Ironically, Pat and Ang’s 62nd anniversary fell on Thanksgiving day itself this year.  The marriage spanned 61 years of growth and change, war and détente, peace, turmoil and resolution, births and nurturing, work and respite, loss and renewal–in the world, and in their lives.

That’s a lot of years together.

That’s a lot of spaghetti sauce.


I ate spaghetti, growing up, and I liked it, but my Scottish mother’s version was not like ‘regular’ spaghetti. The sauce was thin enough to be translucent. Early on, she rebelled against shaping meatballs; instead she’d brown a big chunk of burger in the sauce pot.  One of my brothers had an aversion to the texture and sight of any kind of stewed veggies, so Mom would clamp the big metal grinder to the countertop and run an onion through it.  The grinding reduced the onion to mush; Mom would stir that into the cooking beef.  (She always cleaned out the grinder by running stale bread through it, behind the onion; often there’d be ground bread in the sauce, too, which didn’t bother anyone.)
She would pour cans of tomato sauce and tomato paste into the pot.  She would double the bulk with water, and stir in oregano and basil flakes.  She would simmer it all together and cook up two pounds of thin spaghetti.
We ate it all with no complaints; it was hot, flavorful, and filling.

It wasn’t, though, traditional Italian spaghetti sauce. When I married Mark, I would really begin to learn the intricacies and variations involved with cooking a wonderful, thick, bubbling pot of what his family called, in Italian, “soukup.”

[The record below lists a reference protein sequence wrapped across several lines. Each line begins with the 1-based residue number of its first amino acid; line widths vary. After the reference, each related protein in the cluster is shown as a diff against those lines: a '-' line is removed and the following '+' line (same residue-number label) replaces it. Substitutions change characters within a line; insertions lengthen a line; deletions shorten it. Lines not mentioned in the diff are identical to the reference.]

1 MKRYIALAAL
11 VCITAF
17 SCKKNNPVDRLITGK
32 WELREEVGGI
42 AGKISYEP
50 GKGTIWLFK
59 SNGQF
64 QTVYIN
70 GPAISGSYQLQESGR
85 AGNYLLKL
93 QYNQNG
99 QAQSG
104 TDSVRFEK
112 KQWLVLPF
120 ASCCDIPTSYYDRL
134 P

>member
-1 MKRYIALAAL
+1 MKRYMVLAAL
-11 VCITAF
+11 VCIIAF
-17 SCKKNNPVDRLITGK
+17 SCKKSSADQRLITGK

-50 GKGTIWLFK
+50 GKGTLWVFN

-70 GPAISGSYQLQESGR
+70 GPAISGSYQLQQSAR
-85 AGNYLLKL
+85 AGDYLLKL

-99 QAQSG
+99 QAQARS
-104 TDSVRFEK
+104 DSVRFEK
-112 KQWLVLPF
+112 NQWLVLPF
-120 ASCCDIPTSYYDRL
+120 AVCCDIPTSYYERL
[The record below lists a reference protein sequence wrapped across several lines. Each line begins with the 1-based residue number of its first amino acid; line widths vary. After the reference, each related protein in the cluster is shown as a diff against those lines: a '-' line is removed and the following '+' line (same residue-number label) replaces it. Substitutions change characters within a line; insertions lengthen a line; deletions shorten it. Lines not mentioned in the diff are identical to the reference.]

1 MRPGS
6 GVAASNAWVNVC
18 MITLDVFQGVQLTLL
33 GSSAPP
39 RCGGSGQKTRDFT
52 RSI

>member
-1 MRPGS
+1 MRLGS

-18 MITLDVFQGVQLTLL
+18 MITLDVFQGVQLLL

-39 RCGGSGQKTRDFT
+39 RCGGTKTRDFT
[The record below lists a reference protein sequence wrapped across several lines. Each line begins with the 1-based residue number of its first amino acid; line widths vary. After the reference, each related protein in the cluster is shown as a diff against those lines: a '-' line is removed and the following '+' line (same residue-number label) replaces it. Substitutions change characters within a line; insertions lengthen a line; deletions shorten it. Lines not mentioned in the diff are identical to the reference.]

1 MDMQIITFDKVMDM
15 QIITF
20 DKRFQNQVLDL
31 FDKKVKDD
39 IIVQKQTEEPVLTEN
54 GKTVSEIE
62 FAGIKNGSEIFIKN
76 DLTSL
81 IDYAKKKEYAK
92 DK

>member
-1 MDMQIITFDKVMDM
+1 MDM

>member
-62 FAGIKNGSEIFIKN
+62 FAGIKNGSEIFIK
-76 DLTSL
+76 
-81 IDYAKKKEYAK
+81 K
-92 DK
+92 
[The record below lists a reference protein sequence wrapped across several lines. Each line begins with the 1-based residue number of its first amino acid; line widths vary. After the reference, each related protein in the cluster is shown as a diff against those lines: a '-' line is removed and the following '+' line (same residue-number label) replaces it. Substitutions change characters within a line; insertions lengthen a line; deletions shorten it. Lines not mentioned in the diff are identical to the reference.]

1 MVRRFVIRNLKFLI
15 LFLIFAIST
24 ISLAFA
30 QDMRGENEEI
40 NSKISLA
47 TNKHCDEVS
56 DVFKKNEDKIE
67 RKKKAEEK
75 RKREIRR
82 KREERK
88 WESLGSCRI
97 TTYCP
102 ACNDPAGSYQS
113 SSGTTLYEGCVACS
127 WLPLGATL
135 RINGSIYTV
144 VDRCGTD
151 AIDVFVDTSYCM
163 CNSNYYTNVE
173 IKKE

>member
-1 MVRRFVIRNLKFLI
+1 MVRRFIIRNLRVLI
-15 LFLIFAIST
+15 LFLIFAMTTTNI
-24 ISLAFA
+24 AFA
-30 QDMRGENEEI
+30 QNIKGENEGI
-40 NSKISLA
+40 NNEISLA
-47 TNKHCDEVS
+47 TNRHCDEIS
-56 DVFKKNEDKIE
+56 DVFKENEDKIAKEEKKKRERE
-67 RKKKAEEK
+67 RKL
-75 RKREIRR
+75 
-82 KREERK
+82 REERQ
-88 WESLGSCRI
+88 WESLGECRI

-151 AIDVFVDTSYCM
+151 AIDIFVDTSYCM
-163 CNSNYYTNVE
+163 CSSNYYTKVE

Angelo was the son of Sicilian immigrants Joseph and Mary–called Ma and Pa by their children and extended family. They married in the States in the early part of the twentieth century; they built a life in western New York, where they had seven children and Pa worked on the railroad. Ma was a stay-at-home mom; on Saturdays, Ang recalled, she would cook up a huge pot of sauce and bake enough bread for a week. Ang was always interested in cooking; he learned the secrets of sauce by watching Ma and helping her.

He brought those secrets, those tasty techniques, into his marriage with Pat, who was not Italian, but quickly learned the ins and outs of Italian cooking.

Sundays were family dinner days.  In the early years of their marriage, Ang and Pat lived in an apartment above Ma and Pa, and, after church, they would gather downstairs around a huge and groaning dining table. Several of Ang’s siblings would arrive with spouses and kids; a special table would be set up for the young ones.  Bowls and platters of pasta and sauce would emerge steaming from Ma’s kitchen, and the family would dig in with gusto.

When Ang and Pat bought their own home, that big table came to roost in their dining room, and the tradition of Sunday pasta dinners moved with them, too.  They had five children in all, four active boys, and then, ten years after Thomas, the youngest, was born, the lovely surprise of a baby girl.  Mark and his brothers brought friends home on Sundays; leaves extended the table to its utmost. Extended family might drop in. When the boys began marrying and grandchildren arrived, the practice of the children’s table had to be reinstated.

But the wonderful quality of the sauce never wavered.  When I first knew Pat–I was in college and we worked together at a bookstore–she canned tomatoes and tomato sauce, and the pasta sauce was simmered from ingredients mostly home-grown and hand-preserved.  A long simmer, the right seasonings, a little sweetness to cut the acid…attention to detail and patience were the most important qualities.  Spaghetti sauce was a delicious and inexpensive way to feed a hungry mob.

The sauce that Pat simmered up in the kitchen of her lovely hundred-year-old home was far different from my Scottish mother’s.  Pat and Ang served sauce that was thick, rich, and fragrant.  (Their sauce was to my mother’s what robust stew juices are to thin soups–both valid, of course, but mightily different.  I understood after first tasting Ang and Pat’s pasta why some Italian families call their red sauce ‘gravy’.)